Bein: Terrific. When you put the two of them together, the predictions show just under $8 billion revenue, $815 million EBITDA and about 10.5% percent EBITDA post-merger. It will make them the second-largest industrial distributor in North America, trailing only Grainger. So, this is a significant move for Motion.
If we look at Motion’s history on acquisitions, they’ve done three, five, maybe six a year on average over the last decade. Most of those acquisitions were small, maybe $15, $20, $50 million. They tended to acquire smaller properties as part of their acquisition strategy, so this is a really significant move. You have the largest player getting even larger.
Here are some ways to think about this particular deal in terms of synergies. First, they’re looking at branch redundancy, so there will be branch reduction. They’re also looking at supplier overlap where they can get significantly more buying power from those suppliers. Then they’re looking at the customer overlap.
One thing mentioned in the analyst calls was that no single customer of either company represents more than 10% of the deal. So, there are a lot of smaller accounts where they have an opportunity to cross-sell and cross-fertilize. They expect that by optimizing the branch network, consolidating standalone branches and product distribution networks, accelerating growth with sales and harmonizing the supplier and supply chain, they could be looking at a $50 million annualized synergy run rate.
Heller: It’s interesting; these are extremely value-added distributors if you look at all three of these deals. I think investors realize that these highly value-added distributors are much less exposed to disruption. I can’t wait to see how the Lawson deal works out. We don’t understand it very well, but the people doing it do.
Let’s pivot now and talk about White Cap and Ram Tool. White Cap has something like 400 branches, and Ram Tool has around 45. Although White Cap is close to 10 times bigger, these two were mortal enemies for a long time. They would hire each other’s employees and had lawsuits going back and forth. So, I was surprised to see this deal happen. Even though I think it makes a lot of sense strategically and financially, I felt that there would potentially be too much bad blood between them for it to happen. So, I’m glad they got over that.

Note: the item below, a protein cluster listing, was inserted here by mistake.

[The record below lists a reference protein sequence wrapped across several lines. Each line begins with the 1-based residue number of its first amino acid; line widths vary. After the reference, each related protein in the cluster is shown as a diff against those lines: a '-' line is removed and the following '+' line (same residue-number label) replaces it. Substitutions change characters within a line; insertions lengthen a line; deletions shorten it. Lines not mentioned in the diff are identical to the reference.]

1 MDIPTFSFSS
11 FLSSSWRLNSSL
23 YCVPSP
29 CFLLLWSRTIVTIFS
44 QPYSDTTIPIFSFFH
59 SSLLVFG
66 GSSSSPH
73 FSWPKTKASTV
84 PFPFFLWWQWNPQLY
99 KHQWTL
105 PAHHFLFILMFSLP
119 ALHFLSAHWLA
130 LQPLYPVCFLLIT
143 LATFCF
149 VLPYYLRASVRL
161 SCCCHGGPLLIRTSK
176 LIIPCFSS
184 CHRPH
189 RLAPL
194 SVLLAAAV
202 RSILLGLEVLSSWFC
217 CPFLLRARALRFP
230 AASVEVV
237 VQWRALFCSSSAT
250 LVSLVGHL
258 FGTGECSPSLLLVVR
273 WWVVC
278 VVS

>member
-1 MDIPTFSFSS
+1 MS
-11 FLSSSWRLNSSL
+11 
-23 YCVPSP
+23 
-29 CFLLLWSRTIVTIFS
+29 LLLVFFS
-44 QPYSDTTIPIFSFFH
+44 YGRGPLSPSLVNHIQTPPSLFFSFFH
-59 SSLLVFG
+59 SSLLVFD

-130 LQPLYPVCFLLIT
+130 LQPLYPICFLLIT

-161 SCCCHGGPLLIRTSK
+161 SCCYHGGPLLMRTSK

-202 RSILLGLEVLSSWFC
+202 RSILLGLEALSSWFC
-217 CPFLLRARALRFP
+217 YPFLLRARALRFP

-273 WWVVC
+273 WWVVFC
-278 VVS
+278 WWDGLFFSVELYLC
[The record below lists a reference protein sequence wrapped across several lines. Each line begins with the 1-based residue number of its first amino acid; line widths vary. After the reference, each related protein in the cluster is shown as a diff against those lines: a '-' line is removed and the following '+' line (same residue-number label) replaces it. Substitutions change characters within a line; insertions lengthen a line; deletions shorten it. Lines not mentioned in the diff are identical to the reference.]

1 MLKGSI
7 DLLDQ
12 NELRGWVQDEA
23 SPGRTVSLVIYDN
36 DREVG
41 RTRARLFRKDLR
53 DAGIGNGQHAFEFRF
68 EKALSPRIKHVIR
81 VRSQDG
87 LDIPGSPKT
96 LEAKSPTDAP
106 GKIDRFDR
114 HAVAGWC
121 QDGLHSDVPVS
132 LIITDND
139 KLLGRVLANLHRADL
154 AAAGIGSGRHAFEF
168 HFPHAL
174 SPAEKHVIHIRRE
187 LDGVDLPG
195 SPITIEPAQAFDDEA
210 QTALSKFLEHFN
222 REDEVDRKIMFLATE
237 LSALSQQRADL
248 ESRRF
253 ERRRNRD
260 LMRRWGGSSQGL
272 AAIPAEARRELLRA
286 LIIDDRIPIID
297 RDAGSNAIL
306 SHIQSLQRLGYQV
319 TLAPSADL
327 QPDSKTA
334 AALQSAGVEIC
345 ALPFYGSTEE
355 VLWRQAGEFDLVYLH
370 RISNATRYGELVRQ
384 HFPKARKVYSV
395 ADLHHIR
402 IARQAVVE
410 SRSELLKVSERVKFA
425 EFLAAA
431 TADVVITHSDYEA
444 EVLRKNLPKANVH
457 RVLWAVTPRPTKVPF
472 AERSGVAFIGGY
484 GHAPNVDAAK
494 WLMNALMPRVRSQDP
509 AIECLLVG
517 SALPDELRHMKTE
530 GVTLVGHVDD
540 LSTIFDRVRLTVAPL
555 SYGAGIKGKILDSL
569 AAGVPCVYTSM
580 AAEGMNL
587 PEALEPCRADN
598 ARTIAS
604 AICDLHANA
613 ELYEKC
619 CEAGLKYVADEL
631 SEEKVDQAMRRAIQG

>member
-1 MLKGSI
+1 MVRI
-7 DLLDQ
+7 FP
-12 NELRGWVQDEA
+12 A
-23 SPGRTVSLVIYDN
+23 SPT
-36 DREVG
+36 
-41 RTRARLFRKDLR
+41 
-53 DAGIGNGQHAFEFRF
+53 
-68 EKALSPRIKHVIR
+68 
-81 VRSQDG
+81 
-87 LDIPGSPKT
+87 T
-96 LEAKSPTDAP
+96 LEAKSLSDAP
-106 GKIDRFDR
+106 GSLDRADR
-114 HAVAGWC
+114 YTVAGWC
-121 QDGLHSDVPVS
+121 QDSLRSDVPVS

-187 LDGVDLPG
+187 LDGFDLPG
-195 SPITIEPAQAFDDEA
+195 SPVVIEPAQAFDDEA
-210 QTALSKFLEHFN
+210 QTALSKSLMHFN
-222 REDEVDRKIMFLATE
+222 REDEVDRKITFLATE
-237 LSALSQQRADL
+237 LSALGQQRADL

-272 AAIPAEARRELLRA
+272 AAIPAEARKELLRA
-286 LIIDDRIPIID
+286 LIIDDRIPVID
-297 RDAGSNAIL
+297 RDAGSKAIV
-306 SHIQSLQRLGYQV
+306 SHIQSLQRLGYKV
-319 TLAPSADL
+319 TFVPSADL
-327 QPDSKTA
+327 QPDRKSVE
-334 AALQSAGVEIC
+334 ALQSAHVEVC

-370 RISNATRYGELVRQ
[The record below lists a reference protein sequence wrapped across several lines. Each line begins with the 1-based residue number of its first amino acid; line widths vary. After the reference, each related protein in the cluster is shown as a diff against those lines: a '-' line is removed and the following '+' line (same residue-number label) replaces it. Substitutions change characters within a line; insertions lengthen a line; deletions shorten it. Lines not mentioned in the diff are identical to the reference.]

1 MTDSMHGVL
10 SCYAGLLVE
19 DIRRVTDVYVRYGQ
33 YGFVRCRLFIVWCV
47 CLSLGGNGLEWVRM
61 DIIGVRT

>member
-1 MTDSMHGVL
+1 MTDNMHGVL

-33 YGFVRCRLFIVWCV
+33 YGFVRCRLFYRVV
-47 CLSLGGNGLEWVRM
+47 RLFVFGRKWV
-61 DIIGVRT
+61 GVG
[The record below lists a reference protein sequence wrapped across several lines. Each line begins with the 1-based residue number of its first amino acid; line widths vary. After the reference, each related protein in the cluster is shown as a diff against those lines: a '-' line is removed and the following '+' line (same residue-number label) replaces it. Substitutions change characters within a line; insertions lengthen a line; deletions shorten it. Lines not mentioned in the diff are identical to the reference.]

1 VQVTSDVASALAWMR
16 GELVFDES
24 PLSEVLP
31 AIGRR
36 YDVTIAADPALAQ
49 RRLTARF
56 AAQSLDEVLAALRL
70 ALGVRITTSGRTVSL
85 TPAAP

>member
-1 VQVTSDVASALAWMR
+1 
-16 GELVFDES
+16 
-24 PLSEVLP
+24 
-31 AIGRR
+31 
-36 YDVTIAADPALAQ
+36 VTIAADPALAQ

White Cap is becoming far and away the largest supplier of concrete construction products – they dwarf everybody else in the space. White Cap acquiring Ram Tool is a straightforward deal. They’re going to pick up a bunch of business they didn’t have previously and can probably rationalize branch locations since they overlap in some markets. They’ll also pick up some experienced salespeople. Ram Tool has a big talent pool to add to the White Cap platform.
I think the purchasing synergies are obvious. This was probably a very straightforward deal in terms of valuation. There are significant redundancies that they can eliminate to take some costs out of the operation and add some supply chain procurement synergies.
Bigger companies get bigger multiples. So, in all three cases, you’re taking smaller companies and joining them to make larger companies. This means they’ll be inherently more valuable if they successfully execute the integrations.
Jonathan, do you expect this pace of M&A to continue through 2022?
Bein: I think the pace at the smaller end of the market will increase significantly because a certain resource is required to scale into this decade. A lot of it has to do with digital infrastructure and customer-facing infrastructure. Digital transformation is important, but smaller companies don’t have the resources to do it. If you look at the numbers required for a digital transformation, it could be up to $3 million. So if you’re a $20 or $30 million distributor, you can’t do it.
Then, COVID came along and accelerated the need for all of that by five years. If I were a mid-market distributor, I would be looking for companies with good expertise and a good customer base but who don’t have the resources to scale.
If you are the company that will be acquired, how do you position yourself so that you get the best valuation when the music stops? Then if you are the acquirer, how do you spot the companies you can bring value to in a creative way over the following 18 months?
Watch Ian and Jonathan’s full conversation: